The popular appeal of astronomy and cosmology owes much to the remoteness and mystery of the night sky. In all cultures it has inspired poems, songs and stories, and continues to do so. "Where are we?" and "When are we?" are powerful questions.
It's easy enough to convey the adventure of space exploration to younger children. Those who later take up astronomy at university enjoy detailed learning about practical techniques and maths-based theory. But when it comes to teenagers, how do you avoid reducing astronomy to a collection of dry facts? Can you build on the interest that many of them have in Star Trek or horoscopes?
This term pupils at 80 pilot schools around the country are learning science in a new way. All students studying GCSE 21st century science will do a "science for citizens" course called Core Science. Space earns its place in this course because of its cultural importance.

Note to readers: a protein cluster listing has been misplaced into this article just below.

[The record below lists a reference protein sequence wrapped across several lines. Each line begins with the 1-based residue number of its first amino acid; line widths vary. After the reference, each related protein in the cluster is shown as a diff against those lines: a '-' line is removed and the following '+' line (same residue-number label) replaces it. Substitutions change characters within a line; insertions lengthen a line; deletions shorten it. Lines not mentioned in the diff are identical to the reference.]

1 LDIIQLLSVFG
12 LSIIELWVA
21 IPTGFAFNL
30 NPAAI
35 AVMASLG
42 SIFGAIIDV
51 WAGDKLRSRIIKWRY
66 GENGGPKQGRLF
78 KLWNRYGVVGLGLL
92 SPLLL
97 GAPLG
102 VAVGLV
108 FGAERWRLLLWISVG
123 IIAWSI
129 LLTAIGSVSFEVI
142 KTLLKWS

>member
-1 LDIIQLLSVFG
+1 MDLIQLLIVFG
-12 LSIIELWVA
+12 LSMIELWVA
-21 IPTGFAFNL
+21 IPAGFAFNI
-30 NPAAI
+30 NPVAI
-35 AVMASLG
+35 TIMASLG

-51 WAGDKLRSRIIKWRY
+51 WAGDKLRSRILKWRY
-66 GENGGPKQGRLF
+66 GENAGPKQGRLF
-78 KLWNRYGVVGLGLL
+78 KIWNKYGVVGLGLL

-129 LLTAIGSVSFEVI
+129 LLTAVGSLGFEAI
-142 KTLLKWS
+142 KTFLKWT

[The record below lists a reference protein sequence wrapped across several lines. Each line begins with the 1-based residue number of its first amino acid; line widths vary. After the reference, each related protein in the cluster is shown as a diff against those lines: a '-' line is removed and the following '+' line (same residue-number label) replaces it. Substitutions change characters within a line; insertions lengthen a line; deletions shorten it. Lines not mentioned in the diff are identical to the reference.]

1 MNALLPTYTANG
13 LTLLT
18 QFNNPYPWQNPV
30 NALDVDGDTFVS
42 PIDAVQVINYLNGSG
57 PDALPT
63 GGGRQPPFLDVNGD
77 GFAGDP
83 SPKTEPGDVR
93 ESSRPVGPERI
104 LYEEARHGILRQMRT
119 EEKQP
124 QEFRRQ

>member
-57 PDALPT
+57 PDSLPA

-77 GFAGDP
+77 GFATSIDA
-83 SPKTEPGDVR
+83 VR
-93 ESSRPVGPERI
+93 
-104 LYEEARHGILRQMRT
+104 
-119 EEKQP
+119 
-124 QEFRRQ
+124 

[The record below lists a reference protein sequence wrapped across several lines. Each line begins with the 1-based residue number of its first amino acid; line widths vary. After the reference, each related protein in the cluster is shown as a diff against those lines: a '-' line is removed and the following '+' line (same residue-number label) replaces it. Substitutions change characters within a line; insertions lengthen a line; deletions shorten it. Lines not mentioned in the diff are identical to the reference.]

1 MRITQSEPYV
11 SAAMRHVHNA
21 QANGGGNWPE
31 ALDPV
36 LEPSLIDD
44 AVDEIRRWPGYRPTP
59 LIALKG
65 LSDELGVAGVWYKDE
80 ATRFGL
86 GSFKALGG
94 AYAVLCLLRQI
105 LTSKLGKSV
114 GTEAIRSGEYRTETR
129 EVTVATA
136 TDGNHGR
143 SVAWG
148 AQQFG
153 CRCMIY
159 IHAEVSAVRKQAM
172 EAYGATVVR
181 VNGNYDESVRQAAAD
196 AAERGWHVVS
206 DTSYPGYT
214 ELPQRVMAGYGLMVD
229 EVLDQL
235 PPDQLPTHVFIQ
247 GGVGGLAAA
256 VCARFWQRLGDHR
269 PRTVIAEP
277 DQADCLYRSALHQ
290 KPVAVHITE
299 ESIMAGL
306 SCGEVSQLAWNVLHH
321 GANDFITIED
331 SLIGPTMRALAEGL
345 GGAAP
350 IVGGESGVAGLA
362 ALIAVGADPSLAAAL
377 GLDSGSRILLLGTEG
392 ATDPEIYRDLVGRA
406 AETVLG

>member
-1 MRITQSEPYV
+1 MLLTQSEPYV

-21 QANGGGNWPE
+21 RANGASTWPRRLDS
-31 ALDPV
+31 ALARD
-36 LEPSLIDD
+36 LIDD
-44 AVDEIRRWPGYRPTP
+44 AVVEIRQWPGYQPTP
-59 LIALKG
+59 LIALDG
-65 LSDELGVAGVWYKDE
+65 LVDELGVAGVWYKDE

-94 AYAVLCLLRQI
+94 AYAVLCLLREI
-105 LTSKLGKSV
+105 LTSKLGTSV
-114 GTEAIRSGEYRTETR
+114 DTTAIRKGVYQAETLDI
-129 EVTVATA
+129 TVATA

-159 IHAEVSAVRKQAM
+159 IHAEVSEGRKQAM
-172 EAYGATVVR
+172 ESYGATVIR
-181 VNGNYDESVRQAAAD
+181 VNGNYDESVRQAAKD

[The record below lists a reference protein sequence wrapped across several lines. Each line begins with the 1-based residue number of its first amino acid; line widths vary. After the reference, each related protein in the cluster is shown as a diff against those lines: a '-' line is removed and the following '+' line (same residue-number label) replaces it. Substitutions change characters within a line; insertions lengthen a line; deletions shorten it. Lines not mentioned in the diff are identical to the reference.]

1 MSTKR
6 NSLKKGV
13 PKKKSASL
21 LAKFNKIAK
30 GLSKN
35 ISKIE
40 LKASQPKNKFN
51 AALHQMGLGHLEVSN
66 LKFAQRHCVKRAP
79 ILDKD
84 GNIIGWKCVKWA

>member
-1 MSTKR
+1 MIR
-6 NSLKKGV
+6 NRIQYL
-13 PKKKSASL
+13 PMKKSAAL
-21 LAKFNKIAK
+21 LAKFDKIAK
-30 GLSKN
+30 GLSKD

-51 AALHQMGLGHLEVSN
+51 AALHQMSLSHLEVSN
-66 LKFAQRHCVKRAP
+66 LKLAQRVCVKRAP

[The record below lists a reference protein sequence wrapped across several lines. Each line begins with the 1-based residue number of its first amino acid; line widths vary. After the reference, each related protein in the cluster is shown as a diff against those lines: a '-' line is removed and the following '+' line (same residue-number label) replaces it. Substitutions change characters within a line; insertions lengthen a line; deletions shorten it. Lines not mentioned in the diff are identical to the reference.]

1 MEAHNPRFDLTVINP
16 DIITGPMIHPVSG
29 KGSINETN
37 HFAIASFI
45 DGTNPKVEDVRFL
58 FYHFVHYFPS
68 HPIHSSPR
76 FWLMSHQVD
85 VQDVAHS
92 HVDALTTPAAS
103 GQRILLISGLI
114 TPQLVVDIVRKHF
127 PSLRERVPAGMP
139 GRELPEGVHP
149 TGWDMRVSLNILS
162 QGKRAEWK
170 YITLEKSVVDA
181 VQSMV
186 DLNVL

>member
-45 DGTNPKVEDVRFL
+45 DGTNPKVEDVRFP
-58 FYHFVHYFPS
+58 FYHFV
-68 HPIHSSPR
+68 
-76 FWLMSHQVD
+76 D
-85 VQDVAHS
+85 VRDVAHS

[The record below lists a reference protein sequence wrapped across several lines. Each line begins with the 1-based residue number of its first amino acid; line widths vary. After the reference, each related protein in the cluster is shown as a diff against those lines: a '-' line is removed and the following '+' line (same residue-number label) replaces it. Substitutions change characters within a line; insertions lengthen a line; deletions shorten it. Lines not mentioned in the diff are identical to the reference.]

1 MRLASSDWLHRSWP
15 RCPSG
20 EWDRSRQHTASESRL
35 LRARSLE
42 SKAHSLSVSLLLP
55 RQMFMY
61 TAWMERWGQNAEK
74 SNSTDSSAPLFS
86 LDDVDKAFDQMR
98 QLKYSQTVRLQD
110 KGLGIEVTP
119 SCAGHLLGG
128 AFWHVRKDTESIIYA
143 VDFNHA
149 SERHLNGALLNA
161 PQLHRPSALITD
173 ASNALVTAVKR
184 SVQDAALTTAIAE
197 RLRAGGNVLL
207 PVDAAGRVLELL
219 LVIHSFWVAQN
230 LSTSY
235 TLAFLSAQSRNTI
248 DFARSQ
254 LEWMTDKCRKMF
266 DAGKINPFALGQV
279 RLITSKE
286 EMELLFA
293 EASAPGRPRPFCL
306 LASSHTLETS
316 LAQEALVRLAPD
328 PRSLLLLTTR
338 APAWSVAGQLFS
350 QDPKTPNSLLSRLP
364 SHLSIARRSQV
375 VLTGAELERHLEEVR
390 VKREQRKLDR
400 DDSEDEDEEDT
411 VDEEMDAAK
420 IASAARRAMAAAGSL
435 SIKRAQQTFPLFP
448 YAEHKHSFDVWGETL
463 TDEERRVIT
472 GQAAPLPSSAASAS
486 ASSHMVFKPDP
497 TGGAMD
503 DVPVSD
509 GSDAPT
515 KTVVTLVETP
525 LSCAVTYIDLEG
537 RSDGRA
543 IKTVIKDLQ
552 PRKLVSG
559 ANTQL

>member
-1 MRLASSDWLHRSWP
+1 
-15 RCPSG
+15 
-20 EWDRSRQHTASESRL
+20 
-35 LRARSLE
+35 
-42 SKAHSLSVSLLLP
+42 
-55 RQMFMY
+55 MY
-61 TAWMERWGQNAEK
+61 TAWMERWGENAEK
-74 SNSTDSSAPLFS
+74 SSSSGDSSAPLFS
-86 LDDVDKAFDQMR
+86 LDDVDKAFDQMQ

In a module called Earth in the Universe, students will approach the information about our local solar system by first trying to answer the question: "What killed the dinosaurs?" They will learn about comets and asteroids. They will discover that, although the present rate of collisions is now much less than it once was, the Earth could be struck catastrophically again. Among other things, the students will go on to learn how, 200 years ago, scientist William Herschel guessed at the fact that stars also have life cycles. They may also discuss what can be done about light pollution, which prevents increasingly more people from fully seeing the night sky.
Another module, Radiation and Life, stresses the assessment of risk.
Students will consider the protection that the ozone layer offers from ultraviolet radiation and the fact that, above the atmosphere, astronauts experience additional radiation hazards.
The emphasis in our approach is about how we know what we know. How are theory and observations related? How do scientists communicate? How do they argue and sort out reliable knowledge?
More information about this new suite of courses is available at www.21stcenturyscience.orghome
Peter Campbell develops GCSE materials at the Nuffield Curriculum Centre